1911 Encyclopædia Britannica/Château-Gontier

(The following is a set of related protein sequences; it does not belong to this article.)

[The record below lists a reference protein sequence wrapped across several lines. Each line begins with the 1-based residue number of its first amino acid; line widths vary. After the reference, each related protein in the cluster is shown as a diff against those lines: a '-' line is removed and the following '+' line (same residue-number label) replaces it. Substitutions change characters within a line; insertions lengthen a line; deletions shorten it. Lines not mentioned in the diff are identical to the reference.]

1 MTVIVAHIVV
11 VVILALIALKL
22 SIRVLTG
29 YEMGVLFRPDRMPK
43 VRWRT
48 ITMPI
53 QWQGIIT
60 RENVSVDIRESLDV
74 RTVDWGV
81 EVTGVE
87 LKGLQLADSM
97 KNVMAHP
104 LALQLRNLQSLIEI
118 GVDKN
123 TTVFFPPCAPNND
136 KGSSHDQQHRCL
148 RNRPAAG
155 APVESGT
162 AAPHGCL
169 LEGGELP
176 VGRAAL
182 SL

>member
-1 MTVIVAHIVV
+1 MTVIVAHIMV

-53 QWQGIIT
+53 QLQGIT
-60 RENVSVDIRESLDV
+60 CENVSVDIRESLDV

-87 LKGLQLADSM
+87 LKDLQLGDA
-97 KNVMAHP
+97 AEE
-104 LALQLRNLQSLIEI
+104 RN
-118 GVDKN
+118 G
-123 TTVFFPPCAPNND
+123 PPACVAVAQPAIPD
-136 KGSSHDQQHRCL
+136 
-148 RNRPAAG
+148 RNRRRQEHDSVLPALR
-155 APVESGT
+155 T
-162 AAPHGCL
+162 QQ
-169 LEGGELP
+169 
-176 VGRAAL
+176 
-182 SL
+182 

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CHÂTEAU-GONTIER, a town of western France, capital of an arrondissement in the department of Mayenne, on the Mayenne, 18 m. S. by E. of Laval by road. Pop. (1906) 6871. Of its churches, that of St Jean, a relic of the castle, dates from the 11th century. Château-Gontier is the seat of a subprefect and has a tribunal of first instance, a communal college for boys and a small museum. It carries on wool- and cotton-spinning, the manufacture of serge, flannel and oil, and is an agricultural market. There are chalybeate springs close to the town. Château-Gontier owes its origin and its name to a castle erected in the first half of the 11th century by Gunther, the steward of Fulk Nerra of Anjou, on the site of a farm belonging to the monks of St Aubin d’Angers. On the extinction of the family, the lordship was assigned by Louis XI. to Philippe de Comines. The town suffered severely during the wars of the League. In 1793 it was occupied by the Vendeans.